The two aren't comparable or interchangeable.  They have some overlap in functionality/use cases, but that is about it.

    What's more as time goes on this is becoming more and more irrelevant.

    It would have been nice if the US/Canadian financial institutions all adopted a standard, but they didn't.  The OFX/QFX format only reached about 4000 financial institutions at its height of support.  That is out of more than 35,000 financial institutions in the US alone.  That number is now down to about 2,000.

    This has forced the financial institutions and programs like Quicken to go to "aggregation".  As in Quicken Connect, Express Web Connect, Express Web Connect +, Mint, ...

    And now there is a push to at least standardize that connection between the aggregator (like Intuit) and the financial institution.  That is what you are seeing in the changeover for both Capitial One and Schwab.

    This is where Quicken Inc sees the future, the Quicken CEO made that pretty clear in his last email it sent out apologizing for all the problems that have come up changing over to this with Schwab (mostly on the Windows side).

    Back to the subject of exporting the data:

    If you believe that you are alone in wanting "some way to get at the data/recover data" as might seem from some of the posts here, you are wrong, every customer would on the surface be for it.

    I say on the surface, because any such project would be a huge undertaking.  That developer time won't come from the "void".  Try stating an Idea like this.

    I believe that Quicken Mac should support a way export my data in an open format and can be fixed and reimported, and they should do this before adding any other features like business features, credit scores,  ..,

    That is when you will get push back from other users.  People usually all for new features as long as two things are true:
    1. It doesn't break anything they use.
    2. It doesn't delay them getting features they want first.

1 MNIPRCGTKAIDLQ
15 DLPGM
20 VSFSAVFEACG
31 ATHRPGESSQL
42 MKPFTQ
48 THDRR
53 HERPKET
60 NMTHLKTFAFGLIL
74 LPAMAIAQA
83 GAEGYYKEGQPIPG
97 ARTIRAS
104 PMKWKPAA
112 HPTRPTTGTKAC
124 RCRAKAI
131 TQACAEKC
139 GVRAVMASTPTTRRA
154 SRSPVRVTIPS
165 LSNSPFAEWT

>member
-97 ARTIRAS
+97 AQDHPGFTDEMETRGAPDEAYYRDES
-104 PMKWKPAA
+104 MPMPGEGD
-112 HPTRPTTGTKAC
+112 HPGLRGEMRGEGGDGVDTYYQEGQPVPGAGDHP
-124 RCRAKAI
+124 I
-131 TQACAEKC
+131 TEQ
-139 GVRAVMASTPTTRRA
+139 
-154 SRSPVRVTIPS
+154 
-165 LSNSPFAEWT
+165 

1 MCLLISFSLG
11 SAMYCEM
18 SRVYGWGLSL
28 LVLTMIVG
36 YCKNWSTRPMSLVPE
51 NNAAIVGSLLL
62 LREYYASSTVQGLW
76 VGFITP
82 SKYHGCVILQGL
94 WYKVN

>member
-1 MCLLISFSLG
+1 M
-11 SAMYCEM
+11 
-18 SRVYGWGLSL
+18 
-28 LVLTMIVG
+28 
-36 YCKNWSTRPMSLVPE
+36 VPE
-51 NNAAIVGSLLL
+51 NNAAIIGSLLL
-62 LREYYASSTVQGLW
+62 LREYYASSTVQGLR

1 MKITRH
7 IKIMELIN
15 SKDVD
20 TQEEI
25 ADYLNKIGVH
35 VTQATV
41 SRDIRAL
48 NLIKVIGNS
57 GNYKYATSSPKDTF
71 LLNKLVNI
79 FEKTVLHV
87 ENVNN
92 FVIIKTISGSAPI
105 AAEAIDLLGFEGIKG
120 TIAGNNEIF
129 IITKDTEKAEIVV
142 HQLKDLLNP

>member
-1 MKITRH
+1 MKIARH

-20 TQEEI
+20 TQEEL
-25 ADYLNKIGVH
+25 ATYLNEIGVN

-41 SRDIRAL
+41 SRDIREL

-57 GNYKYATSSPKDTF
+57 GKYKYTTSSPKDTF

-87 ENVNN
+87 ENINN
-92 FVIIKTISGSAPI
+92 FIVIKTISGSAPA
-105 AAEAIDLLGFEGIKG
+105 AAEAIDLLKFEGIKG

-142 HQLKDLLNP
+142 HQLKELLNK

As for what the management of Quicken views about this, I think you have rose color glasses on if you think that they view everything in "the best interest of the customer".

    Have the "ads" for renewing the subscription in Quicken when the subscription lapsing gone away even though hundreds of votes for it?

    Quicken Inc and Intuit before them have no problem using the stick over the carrot.
    There used to be two major players in this space, Intuit and Microsoft.

    There isn't any doubt in my mind that they purposely didn't create a format that is standardize and accessible for exporting data.  Because the moment that happened the competitor would have created an import for it, but not done the same for an export.  Creating a one-way conversion path.

    And if you don't think that happens, has happened in the past, and Apple is the master of that.

    BTW I think creating the QIF format was a "learning experience" for Intuit (and remember the start of Quicken Inc is the Quicken department of Intuit).  It taught them that if they create a generic export, competitors will take advantage of that.  Intuit tried really hard to kill QIF in Quicken Windows from Quicken 2004 onward.  It really couldn't get it done without upsetting a lot of things, so that is why it is still here.

    But they certainly applied that learning to the rewrite of Quicken Mac.  And there you have another big learning experience.  I doubt they ever thought the rewriting Quicken could be such a big project.

    When you create something incremental over lots of years, you really forgot all the effort it took to get you to that point.
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  • odysseus
    odysseus Member, Mac Beta Beta
    edited 4:49PM
    You more or less completely misunderstand my posts. I never said that I thought Quicken management views everything in the best interest of the customer. That would be naïve at best.

    "That is when you will get push back from other users.  People usually all for new features as long as two things are true:
    1. It doesn't break anything they use.
    2. It doesn't delay them getting features they want first."
    Right, and that is why I concluded that people are shortsighted. Why would anyone have the wisdom to insist that Quicken implement a feature that most people would use once or twice at best?